The weapon design was inspired by partially by Radiant Silvergun, or at least what I envision Radiant Silvergun’s weapon design strived to be. The “weapons” (“weapon” isn’t a good word because that implies murder or something, and they’re much more nuanced than just killing tools in Dyad), are completely orthogonal. There’s a very big grey area as to which you should be using at a certain time despite their orthogonally. In addition, the “best” weapon for the current situation changes rapidly.
The bulk of the depth comes from very few elements that are highly nuanced, unlike most games that could be called superficially similar.
In terms of presentation, I think it’s pretty clear how Dyad’s different :).
Is there any form of story piecing Dyad together, or is it just an experience?
There’s a story in a way that I think video games should tell a story… if that makes any sense :). There’s no text or anything other than some mechanical explanations. I think the interactions and a few hints here and there lead you on a path create your own story. I think every player’s story will be different, which makes sense given the medium is interactive — shouldn’t the narrative meaning be interactive as well?… not literally? Does that make sense? Probably not.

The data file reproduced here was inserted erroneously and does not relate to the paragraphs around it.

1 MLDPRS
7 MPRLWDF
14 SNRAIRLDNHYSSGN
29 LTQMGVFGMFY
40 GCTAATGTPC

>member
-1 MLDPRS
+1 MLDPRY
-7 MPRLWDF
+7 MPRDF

Regarding “experience” — Dyad didn’t become a compelling “experience” until about 3 years into development. Most of the effort on the game was spent on mechanic, level, interaction and enemy design…the presentation “experience” just ties all that stuff together.
What was the decision process for developing the music? Some of it seems to hearken back to an 8-Bit era, is that intentional?
You’ll have to ask David about that. I don’t think there’s anything 8-bit about the music, although I’m having trouble parsing what you mean by “8-bit” I think David approached the music in a similar way to how I approached the story. There’s no linear music in the game, it’s all created based on how you’re playing. It’s kind of like a more evolved Space Invaders maybe? Seriously Space Invaders has amazing music design!
As Dyad seems to build upon itself with each level; do you worry that the later levels will be too difficult for some players? If so, how was this addressed?